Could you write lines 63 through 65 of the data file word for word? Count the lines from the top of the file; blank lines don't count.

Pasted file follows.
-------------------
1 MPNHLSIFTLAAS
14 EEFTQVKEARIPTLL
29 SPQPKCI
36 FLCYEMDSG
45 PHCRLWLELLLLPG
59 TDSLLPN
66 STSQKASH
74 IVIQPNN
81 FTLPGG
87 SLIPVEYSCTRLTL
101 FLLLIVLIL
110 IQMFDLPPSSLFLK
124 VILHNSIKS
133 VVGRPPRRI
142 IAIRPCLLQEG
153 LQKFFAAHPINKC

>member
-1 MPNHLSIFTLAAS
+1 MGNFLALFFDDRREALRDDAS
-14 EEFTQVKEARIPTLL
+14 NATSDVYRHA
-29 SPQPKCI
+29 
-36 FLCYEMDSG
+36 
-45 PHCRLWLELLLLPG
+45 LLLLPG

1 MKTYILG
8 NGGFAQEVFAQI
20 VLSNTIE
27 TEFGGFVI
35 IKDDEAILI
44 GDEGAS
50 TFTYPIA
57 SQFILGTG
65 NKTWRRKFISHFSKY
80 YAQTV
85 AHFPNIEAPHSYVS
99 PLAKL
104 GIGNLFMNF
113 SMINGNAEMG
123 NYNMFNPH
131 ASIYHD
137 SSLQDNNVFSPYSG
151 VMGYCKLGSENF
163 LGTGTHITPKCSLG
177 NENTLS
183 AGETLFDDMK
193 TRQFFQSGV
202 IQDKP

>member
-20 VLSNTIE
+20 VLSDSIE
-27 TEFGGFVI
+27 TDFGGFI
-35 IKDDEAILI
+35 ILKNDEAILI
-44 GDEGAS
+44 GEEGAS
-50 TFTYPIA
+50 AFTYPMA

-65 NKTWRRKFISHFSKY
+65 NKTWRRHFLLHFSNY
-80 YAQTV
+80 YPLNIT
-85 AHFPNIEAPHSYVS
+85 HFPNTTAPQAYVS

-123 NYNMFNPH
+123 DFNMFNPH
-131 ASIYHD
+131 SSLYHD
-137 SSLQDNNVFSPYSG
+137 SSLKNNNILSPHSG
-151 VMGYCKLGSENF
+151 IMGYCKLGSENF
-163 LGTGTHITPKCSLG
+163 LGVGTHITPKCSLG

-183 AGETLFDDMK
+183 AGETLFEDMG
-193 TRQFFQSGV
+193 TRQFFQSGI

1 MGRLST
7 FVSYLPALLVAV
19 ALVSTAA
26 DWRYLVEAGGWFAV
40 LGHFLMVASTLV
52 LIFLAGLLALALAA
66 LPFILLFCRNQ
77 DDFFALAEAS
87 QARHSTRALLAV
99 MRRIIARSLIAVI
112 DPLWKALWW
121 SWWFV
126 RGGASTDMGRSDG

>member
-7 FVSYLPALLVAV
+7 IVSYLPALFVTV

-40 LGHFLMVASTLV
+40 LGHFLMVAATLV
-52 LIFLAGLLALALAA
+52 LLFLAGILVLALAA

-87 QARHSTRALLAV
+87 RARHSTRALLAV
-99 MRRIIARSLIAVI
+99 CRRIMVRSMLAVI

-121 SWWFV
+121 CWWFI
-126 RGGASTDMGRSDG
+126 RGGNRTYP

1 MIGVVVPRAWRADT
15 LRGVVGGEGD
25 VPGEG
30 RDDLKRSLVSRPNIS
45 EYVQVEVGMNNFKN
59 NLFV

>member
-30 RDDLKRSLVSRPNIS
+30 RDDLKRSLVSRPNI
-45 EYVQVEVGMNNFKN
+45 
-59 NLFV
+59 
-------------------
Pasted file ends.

+65 NKTWRRHFLLHFSNY
-80 YAQTV
+80 YPLNIT